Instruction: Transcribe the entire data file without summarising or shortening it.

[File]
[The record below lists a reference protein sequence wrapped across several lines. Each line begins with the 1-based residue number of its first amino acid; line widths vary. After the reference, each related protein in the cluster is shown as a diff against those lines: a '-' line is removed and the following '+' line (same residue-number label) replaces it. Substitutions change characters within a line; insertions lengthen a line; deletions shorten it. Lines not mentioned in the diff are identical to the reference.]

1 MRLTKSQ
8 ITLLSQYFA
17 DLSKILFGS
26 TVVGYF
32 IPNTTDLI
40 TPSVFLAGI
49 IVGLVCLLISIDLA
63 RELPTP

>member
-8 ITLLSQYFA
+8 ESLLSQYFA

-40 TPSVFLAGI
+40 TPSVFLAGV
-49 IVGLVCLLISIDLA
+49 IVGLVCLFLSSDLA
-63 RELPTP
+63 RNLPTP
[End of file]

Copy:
[The record below lists a reference protein sequence wrapped across several lines. Each line begins with the 1-based residue number of its first amino acid; line widths vary. After the reference, each related protein in the cluster is shown as a diff against those lines: a '-' line is removed and the following '+' line (same residue-number label) replaces it. Substitutions change characters within a line; insertions lengthen a line; deletions shorten it. Lines not mentioned in the diff are identical to the reference.]

1 MRLTKSQ
8 ITLLSQYFA
17 DLSKILFGS
26 TVVGYF
32 IPNTTDLI
40 TPSVFLAGI
49 IVGLVCLLISIDLA
63 RELPTP

>member
-8 ITLLSQYFA
+8 ESLLSQYFA

-40 TPSVFLAGI
+40 TPSVFLAGV
-49 IVGLVCLLISIDLA
+49 IVGLVCLFLSSDLA
-63 RELPTP
+63 RNLPTP